Whether you have suddenly inherited a bank account overseas, or have owned foreign real estate for years, Canada requires you to report your foreign assets and income on your annual federal tax returns. Many people are wary of this portion of their return, thinking to themselves: why do they want to know? Are they going to tax me even more? The truth is that most people won’t owe any additional tax as a result of this reporting, but there are stiff penalties associated with failing to report.
All Canadian residents that owned foreign property of any kind, at any time during the year, should check and make sure whether it needs to be reported on their Foreign Income Verification Statement as part of their federal tax return for that year. This reporting is purely for tracking reasons and not for calculating a tax on the property.
Only certain types of property must be reported. This is called “specified foreign property”, and includes the following:
- Money held outside of Canada
- Intangible property, such as patents, held outside of Canada
- Precious metals, gold certificates, and futures contracts held outside of Canada
- Shares of a corporation that is not resident in Canada
- Shares of a corporation that are held outside Canada, even if the corporation is in Canada
- Certain interests in non-resident trusts
- Certain interests in a partnership that holds specified foreign property
- Property that confers a right to acquire specified foreign property
- A debt, such as a mortgage, owed to you by a non-resident
- An interest in a foreign insurance policy
There are some important exceptions to the reporting requirement. For example, if the cost amount of all the foreign property you owed at any point during the year, added up, totals less than $100,000, then you do not need to report any of it. You also do not need to report “personal use property”, which is essentially anything used primarily for the enjoyment of yourself or your immediate family, such as a vacation home that is not rented out, or collectibles like art, jewelry, and rare books. Other exceptions may apply as well.
Property totalling more than $100,000 but less than $250,000 can be reported using a “simplified” method that does not even require you to identify the individual pieces of property, just report their total worth and which country they are in.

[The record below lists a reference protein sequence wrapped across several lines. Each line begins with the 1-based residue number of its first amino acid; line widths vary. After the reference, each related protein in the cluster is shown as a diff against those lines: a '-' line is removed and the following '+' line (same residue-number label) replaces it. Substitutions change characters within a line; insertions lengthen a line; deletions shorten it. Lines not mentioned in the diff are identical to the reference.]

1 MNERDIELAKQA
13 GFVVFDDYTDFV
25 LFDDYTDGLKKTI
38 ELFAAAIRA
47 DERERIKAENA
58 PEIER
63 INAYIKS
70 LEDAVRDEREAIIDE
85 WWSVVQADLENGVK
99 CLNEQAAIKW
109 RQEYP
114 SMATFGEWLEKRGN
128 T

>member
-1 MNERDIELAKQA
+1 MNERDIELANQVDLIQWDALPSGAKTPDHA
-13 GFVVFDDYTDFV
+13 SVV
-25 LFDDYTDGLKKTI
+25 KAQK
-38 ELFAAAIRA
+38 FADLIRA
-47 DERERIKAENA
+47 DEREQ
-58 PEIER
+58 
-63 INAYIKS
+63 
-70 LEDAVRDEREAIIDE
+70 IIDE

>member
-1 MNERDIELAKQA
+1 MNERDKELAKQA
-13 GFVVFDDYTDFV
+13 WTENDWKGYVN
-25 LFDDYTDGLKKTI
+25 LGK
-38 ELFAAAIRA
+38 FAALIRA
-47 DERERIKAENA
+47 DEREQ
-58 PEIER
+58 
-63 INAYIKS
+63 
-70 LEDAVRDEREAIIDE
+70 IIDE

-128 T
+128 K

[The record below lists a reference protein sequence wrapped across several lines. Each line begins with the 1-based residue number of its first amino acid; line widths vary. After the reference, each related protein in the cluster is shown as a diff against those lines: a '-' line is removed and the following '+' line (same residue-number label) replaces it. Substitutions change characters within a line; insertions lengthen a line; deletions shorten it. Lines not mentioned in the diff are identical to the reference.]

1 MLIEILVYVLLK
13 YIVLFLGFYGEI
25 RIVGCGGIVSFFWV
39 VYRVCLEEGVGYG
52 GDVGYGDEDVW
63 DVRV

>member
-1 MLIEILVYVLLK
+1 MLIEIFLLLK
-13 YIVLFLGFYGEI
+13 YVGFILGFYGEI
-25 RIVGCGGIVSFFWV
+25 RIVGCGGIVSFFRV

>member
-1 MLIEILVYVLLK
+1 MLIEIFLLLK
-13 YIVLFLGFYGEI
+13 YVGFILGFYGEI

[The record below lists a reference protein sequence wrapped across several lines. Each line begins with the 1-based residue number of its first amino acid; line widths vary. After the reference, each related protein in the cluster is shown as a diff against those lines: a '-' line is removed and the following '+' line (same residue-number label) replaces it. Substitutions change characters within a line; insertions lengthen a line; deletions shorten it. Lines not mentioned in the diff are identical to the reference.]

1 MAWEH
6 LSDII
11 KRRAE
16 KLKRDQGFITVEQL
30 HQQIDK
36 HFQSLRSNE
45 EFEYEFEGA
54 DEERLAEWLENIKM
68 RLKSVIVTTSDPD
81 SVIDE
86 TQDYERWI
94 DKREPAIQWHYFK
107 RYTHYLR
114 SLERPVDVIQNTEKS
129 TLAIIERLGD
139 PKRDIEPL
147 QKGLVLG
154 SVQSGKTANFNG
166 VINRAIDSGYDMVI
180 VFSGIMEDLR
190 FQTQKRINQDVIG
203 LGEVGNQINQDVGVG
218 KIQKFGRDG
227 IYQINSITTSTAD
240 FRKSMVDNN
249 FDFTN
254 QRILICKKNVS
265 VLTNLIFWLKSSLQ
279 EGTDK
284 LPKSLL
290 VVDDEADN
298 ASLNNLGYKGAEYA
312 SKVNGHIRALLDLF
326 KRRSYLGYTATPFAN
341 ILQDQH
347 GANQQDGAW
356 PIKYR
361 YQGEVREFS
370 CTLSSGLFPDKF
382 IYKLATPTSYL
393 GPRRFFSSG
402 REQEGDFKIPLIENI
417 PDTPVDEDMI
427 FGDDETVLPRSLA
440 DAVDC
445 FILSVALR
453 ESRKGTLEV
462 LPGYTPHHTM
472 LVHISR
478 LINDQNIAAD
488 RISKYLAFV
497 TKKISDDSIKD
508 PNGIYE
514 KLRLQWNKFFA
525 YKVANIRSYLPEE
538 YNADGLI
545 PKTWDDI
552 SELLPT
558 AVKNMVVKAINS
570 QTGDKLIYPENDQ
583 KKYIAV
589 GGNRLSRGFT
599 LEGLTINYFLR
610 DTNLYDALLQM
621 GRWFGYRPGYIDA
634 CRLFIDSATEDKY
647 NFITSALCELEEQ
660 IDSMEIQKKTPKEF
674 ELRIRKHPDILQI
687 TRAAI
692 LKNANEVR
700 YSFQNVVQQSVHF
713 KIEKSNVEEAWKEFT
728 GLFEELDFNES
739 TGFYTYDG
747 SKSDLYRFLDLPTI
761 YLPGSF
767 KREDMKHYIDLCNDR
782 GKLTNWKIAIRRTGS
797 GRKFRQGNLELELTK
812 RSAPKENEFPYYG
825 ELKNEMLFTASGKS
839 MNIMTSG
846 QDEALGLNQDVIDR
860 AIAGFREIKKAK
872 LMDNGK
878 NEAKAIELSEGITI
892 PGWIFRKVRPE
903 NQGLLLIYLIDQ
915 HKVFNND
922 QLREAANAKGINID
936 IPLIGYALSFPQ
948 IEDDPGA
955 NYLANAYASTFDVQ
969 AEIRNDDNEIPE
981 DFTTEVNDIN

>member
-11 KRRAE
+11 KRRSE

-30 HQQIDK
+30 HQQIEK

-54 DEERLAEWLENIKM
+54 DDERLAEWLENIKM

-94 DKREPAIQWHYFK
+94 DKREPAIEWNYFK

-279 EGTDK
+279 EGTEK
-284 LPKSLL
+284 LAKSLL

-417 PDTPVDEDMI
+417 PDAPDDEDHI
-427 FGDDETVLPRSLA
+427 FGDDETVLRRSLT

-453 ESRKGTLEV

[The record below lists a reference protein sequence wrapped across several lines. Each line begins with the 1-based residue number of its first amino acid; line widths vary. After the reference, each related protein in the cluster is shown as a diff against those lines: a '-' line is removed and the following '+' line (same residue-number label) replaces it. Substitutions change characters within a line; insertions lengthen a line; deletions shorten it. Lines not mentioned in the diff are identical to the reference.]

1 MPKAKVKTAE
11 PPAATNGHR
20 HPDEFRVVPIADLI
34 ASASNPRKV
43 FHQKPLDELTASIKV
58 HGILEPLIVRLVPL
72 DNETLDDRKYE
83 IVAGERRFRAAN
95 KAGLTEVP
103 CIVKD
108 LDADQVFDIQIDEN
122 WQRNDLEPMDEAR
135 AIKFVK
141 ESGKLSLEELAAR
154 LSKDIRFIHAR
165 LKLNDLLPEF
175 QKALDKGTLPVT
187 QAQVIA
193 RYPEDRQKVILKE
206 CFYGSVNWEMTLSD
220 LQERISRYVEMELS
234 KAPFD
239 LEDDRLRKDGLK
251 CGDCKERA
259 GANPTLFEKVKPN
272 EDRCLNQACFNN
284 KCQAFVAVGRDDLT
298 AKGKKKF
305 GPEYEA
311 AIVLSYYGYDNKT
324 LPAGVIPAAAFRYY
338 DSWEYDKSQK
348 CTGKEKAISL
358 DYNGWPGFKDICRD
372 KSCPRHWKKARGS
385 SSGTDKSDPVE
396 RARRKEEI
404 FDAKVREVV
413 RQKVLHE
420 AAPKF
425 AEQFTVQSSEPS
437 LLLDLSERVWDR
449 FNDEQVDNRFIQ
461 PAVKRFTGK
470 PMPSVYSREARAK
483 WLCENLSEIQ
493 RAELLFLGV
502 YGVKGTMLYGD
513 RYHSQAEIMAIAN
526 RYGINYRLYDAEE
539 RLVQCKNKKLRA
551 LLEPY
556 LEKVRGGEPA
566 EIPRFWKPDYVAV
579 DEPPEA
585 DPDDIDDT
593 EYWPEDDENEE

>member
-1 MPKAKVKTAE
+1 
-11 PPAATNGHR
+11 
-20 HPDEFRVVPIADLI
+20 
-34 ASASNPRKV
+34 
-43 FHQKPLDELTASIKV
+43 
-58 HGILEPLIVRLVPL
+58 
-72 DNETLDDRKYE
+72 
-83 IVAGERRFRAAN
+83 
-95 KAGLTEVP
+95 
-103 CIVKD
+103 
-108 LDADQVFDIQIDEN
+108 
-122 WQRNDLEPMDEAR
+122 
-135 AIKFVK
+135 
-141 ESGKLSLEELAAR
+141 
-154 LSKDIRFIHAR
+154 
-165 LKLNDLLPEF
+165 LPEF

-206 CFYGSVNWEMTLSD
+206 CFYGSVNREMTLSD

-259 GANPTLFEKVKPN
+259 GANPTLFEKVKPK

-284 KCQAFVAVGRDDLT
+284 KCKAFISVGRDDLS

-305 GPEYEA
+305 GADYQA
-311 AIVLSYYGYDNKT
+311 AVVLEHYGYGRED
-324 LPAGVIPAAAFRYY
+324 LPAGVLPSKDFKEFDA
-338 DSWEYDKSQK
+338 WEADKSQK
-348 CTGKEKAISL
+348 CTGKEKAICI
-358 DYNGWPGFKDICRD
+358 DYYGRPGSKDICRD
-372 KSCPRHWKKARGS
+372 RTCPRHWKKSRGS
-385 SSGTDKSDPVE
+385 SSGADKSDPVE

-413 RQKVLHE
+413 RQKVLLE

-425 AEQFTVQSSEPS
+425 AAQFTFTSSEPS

You must also report any income you earn from foreign property, no matter how small the amount, and even if the property itself is not reportable. For example, if you own an apartment in Turkey that is worth $80,000 and is your only foreign asset, and the apartment gives you a rental income of $400/month, you do not need to report the apartment itself but you do need to report the rental income.
You may or may not owe tax based on reporting your foreign income, depending on where the income was earned. Many countries have a tax treaty with Canada that alleviates double-taxation, so that for example you may owe no tax because you already paid it in the foreign jurisdiction, or you may only owe the difference if the equivalent taxes in the foreign jurisdiction are lower than they would be in Canada.
Penalties and Corrections
Failing to report foreign property or income can result in pretty stiff penalties. Failing to file the foreign income statement as part of your tax return will run you $25 per day up to a maximum of $2,500. Knowingly or negligently failing to disclose information on the return is $500 per month to a maximum of $12,000. After 24 months of failing to file, you incur another penalty of 5% of the value of the foreign property. There may be other penalties besides. For an individual, it is highly likely that the risk of these penalties far outweighs any additional tax owing that reporting them might incur.
If you realize you have failed to report foreign income or property, and the CRA has not yet made any demands on you to do so, you may be eligible to correct your error by making a voluntary disclosure through the CRA’s “Voluntary Disclosure Program”. This can wipe away the potential penalties and merely leave you with any tax owing on unreported income (and of course, the interest on the unpaid tax).
This article is just an overview, and there are more details to take into account. If you have property or income overseas and are not sure whether or how to report it, or need to make a voluntary disclosure to correct a reporting oversight or error, consider seeking professional advice.